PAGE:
He was arrested by the Germans in September 1939, Winiarski was held as a hostage until November. Shortly thereafter he was interned with his family and his property was confiscated. Early in 1940 he escaped from Poland and offered his services to General Sikorski, Prime Minister of the Polish government-in-exile.
Winiarski was president of the London-based Bank of Poland from 1941 to 1946. So, he taught international law in the Polish faculty of law at Oxford University from 1944 to 1946. In 1944 and 1945 Winiarski was a member of the interallied committee that, under the chairmanship of Sir William Malkin. Where he was considered the future of the Permanent Court of International Justice.
The charter of the United Nations, signed at the United Nations Conference on International The organization, held in San Francisco on June 26, 1945, stated that “the International Court of Justice shall be the principal judicial organ of the United Nations.”
Integral with the charter was a statute, based upon the statute of the old court, specifying the functions of the new one. Bohdan Winiarski was one of the fifteen judges elected to the International Court in February 1946. Election, as always, was by the Security Council and the General Assembly of the United Nations, voting separately.
The Security Council and the General Assembly were then during their first meetings, held in London. Since his original term was only three years. Winiarski was re-elected to a the nine-year term on October 22, 1948. In the 1948 election, when there were forty-one candidates, Winiarski was elected in the General Assembly (where the the required absolute majority was thirty votes) on the fourth ballot and in the Security Council (where six votes were required) on the first ballot.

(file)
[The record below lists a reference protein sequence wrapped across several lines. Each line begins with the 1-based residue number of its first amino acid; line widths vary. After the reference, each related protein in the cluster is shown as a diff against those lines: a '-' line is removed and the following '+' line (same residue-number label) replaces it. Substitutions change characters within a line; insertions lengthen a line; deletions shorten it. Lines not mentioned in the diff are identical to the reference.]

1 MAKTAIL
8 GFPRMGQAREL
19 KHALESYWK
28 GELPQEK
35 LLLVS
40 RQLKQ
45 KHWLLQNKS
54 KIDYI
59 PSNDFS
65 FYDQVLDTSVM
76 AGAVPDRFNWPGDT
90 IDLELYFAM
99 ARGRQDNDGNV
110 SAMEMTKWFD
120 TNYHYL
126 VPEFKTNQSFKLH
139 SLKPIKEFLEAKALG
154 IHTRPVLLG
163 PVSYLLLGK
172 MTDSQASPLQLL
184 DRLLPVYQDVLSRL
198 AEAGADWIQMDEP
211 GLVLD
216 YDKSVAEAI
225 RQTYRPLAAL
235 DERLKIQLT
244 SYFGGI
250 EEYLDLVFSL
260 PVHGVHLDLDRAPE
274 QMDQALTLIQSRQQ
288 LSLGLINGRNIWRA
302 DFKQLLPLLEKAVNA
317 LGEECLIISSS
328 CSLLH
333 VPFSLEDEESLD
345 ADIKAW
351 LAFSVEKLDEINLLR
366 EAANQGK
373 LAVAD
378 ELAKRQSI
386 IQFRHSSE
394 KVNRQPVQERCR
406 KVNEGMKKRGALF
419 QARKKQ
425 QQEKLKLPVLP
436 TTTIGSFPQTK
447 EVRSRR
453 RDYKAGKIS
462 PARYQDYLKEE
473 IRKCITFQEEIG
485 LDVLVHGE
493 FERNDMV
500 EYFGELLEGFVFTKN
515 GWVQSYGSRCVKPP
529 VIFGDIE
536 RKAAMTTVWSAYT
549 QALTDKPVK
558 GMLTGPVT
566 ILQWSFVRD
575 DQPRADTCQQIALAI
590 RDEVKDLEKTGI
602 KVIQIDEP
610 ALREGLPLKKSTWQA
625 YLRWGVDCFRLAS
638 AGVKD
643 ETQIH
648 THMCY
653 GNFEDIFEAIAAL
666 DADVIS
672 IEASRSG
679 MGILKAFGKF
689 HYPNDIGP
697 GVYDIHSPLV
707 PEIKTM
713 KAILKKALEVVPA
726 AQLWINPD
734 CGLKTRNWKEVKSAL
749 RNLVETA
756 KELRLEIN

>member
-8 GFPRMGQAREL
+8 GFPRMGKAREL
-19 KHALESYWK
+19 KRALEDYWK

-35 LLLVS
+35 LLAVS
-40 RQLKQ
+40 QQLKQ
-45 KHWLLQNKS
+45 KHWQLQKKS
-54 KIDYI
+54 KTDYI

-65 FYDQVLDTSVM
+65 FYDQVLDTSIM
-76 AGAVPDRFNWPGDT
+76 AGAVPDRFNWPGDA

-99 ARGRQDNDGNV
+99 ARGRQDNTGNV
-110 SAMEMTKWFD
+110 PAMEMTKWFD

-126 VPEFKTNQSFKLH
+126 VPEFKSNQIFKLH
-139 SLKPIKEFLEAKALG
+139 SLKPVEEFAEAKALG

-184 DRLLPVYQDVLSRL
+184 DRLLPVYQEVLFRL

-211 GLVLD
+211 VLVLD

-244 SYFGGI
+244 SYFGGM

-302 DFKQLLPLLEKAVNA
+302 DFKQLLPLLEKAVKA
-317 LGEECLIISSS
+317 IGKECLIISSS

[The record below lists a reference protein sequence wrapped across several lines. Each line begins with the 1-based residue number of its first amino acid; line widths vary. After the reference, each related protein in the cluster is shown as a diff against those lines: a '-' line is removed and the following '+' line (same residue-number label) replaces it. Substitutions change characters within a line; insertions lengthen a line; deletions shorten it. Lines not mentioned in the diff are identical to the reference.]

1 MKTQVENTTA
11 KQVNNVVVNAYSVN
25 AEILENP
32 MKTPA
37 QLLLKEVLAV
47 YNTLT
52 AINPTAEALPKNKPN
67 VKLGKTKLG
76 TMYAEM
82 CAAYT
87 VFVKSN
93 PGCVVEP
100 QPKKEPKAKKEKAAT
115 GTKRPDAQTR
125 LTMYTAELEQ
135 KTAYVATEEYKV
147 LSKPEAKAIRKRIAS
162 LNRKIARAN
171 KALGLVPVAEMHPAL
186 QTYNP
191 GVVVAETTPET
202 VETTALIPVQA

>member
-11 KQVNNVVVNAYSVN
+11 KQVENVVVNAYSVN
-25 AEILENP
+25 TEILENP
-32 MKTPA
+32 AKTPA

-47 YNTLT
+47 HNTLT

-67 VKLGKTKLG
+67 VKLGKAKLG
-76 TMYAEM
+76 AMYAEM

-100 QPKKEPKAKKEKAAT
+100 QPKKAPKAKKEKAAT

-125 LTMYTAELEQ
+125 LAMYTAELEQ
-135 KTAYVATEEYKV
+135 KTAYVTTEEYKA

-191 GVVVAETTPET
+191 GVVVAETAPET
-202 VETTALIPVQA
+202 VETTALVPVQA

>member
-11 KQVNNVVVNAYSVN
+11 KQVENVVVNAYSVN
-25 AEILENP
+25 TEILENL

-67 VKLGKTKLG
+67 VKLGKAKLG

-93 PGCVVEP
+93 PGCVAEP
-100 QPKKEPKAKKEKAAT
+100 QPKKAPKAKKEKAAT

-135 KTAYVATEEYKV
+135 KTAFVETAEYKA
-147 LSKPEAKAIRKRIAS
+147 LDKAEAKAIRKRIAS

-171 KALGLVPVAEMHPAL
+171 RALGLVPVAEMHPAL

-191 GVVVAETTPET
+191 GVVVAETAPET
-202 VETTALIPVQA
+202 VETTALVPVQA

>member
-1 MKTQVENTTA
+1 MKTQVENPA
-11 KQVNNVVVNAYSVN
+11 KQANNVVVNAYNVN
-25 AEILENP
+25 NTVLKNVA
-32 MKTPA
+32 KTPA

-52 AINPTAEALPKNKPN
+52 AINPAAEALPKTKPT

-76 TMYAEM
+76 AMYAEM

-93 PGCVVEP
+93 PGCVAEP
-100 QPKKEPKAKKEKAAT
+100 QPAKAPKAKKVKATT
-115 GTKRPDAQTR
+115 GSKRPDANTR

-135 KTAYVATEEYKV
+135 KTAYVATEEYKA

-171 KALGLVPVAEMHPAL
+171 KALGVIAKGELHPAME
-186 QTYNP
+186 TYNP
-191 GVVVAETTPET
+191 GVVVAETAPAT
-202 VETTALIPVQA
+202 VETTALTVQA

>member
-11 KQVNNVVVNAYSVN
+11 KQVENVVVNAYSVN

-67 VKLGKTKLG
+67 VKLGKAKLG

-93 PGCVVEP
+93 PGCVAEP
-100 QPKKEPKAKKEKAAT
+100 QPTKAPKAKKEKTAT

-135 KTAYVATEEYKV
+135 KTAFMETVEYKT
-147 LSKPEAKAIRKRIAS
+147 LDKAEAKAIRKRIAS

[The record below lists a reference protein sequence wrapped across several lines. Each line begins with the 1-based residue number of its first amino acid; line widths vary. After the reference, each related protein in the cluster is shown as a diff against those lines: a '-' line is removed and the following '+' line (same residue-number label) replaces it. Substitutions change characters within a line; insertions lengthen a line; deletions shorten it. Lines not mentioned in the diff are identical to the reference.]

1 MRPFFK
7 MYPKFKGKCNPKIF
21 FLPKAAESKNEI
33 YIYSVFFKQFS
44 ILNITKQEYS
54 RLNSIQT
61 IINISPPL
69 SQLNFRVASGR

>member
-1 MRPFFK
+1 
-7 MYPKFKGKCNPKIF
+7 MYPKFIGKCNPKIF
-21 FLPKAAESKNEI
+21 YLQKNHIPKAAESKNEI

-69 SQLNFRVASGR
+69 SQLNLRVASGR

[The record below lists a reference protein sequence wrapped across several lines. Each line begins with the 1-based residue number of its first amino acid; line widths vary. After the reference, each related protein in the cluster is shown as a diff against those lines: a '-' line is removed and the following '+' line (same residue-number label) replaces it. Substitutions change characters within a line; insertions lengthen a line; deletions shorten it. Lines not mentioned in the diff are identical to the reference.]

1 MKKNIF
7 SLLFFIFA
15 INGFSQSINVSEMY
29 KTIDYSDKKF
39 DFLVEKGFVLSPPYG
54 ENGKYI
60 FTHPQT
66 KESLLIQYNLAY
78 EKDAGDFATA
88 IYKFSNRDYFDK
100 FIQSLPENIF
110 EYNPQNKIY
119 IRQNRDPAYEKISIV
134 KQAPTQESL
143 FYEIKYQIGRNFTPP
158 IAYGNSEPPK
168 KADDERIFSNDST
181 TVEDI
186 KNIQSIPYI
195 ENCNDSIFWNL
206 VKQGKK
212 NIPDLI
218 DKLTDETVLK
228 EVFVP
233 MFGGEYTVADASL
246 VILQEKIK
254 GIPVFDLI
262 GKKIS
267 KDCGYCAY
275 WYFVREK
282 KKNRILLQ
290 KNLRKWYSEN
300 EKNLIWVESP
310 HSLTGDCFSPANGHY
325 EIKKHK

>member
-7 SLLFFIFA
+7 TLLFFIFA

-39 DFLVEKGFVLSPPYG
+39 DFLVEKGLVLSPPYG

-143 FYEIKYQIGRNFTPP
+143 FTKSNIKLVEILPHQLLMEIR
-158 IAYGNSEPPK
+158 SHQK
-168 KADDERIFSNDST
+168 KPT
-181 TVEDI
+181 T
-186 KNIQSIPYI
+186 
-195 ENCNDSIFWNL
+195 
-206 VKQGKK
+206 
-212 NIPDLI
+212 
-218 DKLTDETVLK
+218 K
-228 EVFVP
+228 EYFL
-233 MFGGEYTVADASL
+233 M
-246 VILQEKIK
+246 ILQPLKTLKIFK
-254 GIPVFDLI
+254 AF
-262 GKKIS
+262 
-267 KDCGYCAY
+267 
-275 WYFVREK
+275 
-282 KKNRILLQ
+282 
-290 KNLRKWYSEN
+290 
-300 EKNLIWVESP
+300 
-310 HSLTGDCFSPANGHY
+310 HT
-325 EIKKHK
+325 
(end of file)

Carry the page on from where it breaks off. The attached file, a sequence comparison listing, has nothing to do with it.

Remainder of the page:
Bohdan Stefan Winiarski was again elected to a nine-year term in 1957. His fellow judges elected Winiarski president of the court on April 5, 1961, succeeding Green H. Hackworth of the United States. At the same time, Ricardo J. Alfaro of Panama was elected vice-president. Their terms are for three years.

Bohdan Winiarski was elected president of International Court of Justice by his fourteen fellow judges on Apr 5, 1961 and judicial arm of UN.

As president, Winiarski takes precedence over the other court members but has no more power than they in voting on cases and expressing opinions. The International Court of Justice hears only cases in which the parties are states. It may also hand down advisory opinions.
Even though the effectiveness of the court has been seriously limited by the optional nature of its jurisdiction. So, by 1958 thirty-eight states had agreed to submit to the the judgment of the court all disputes about the interpretation of treaties, the application of international law, breaches of obligation, and damages payable for such breaches.